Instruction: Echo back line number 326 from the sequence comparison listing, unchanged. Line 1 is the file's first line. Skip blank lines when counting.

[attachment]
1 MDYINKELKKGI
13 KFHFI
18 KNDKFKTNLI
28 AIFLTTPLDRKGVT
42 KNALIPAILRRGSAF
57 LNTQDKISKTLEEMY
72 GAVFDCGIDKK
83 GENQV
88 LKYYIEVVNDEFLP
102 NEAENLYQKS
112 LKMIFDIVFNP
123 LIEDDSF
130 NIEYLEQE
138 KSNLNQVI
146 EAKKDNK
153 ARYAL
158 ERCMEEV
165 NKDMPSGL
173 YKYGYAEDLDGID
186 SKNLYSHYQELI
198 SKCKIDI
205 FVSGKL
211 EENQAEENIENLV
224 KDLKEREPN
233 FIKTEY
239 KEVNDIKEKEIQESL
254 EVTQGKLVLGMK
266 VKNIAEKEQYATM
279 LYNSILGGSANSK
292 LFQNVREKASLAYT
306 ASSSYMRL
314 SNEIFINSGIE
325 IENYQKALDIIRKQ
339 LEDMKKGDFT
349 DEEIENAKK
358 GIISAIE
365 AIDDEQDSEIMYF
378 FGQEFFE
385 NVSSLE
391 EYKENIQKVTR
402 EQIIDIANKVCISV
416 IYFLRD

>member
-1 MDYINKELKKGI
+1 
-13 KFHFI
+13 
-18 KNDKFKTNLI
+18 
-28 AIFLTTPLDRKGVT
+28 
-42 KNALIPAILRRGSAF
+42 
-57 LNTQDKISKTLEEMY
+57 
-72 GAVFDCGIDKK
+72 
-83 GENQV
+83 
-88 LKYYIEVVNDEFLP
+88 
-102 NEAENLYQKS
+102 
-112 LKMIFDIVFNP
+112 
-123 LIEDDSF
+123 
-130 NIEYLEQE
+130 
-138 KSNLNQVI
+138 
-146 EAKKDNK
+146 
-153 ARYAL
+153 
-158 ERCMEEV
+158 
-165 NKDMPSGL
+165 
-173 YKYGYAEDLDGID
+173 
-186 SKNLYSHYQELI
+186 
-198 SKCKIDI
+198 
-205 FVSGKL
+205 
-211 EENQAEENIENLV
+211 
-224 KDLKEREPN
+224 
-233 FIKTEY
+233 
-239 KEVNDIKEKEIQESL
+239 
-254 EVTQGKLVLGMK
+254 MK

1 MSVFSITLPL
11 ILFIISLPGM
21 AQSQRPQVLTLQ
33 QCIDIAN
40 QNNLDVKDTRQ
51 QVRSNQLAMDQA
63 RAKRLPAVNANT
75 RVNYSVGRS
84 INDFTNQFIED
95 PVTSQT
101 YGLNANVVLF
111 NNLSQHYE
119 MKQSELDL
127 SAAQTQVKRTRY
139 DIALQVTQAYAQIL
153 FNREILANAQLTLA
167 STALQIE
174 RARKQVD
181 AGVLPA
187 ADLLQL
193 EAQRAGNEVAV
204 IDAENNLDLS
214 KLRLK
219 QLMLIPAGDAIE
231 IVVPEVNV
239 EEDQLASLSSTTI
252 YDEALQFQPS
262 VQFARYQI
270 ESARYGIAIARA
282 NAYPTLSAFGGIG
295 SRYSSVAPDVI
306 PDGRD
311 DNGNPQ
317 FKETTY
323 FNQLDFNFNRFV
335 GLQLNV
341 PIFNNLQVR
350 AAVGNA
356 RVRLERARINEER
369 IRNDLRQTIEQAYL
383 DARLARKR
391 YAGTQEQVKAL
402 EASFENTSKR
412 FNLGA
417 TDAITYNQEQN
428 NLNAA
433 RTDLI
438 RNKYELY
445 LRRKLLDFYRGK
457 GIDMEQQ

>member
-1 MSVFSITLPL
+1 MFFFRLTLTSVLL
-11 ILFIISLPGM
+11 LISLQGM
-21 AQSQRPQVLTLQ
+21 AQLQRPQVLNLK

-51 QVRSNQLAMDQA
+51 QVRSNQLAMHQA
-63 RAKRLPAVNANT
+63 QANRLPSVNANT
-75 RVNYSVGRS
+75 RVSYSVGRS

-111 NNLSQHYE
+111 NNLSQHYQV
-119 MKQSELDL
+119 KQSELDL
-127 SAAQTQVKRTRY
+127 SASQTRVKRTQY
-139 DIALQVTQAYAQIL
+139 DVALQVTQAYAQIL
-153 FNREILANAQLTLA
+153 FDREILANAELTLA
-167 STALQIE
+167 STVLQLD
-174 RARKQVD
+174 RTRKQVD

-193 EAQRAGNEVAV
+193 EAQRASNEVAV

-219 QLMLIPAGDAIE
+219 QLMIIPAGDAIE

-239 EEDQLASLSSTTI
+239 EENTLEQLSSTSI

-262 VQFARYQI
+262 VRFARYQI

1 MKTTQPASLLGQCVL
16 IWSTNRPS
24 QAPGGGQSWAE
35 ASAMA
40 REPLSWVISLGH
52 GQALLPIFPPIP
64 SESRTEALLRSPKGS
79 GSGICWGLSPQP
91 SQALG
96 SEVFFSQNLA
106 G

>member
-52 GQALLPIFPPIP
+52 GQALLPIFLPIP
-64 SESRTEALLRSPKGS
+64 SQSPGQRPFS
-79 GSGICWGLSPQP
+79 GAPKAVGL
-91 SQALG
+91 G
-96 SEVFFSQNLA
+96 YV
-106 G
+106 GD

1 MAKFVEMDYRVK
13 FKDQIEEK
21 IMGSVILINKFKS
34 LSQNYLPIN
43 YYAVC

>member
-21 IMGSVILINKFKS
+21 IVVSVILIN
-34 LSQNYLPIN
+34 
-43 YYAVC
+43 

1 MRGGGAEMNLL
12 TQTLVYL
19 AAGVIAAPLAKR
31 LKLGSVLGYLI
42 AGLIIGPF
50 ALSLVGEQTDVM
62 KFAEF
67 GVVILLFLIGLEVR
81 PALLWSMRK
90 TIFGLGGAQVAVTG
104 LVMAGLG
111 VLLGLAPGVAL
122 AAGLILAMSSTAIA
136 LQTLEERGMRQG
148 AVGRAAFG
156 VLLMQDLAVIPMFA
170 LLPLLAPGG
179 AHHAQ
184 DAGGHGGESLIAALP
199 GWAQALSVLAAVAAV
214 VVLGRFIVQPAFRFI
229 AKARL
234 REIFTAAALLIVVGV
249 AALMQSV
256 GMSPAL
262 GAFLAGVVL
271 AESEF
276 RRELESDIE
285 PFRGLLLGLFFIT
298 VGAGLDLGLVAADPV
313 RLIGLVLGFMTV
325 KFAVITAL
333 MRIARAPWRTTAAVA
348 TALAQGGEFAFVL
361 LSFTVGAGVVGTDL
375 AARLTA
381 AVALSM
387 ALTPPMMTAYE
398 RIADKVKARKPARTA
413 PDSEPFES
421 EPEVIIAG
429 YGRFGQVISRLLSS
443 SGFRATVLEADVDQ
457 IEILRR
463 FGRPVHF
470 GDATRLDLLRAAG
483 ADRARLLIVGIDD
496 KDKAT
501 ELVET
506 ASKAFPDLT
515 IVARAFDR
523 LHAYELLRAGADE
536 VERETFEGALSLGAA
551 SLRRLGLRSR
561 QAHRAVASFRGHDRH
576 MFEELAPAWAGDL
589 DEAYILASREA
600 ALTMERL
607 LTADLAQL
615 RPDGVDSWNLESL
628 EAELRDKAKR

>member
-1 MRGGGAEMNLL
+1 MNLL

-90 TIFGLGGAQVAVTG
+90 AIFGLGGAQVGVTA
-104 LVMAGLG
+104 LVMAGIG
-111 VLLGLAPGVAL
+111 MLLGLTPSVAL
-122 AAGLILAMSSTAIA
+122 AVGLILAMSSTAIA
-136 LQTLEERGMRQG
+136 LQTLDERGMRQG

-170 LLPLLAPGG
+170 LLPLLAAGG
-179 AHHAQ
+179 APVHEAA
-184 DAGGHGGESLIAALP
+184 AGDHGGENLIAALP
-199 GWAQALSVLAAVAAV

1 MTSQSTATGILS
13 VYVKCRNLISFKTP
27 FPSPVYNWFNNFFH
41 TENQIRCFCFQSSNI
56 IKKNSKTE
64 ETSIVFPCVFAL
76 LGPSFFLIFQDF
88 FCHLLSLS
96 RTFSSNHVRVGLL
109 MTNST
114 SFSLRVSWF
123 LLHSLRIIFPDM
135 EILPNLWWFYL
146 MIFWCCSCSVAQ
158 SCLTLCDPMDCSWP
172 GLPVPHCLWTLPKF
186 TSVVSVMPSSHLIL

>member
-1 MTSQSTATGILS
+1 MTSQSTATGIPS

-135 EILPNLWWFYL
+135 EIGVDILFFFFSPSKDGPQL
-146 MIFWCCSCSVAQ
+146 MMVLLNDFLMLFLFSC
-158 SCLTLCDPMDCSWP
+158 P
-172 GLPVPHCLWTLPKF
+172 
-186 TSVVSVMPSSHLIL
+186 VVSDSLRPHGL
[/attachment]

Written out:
-172 GLPVPHCLWTLPKF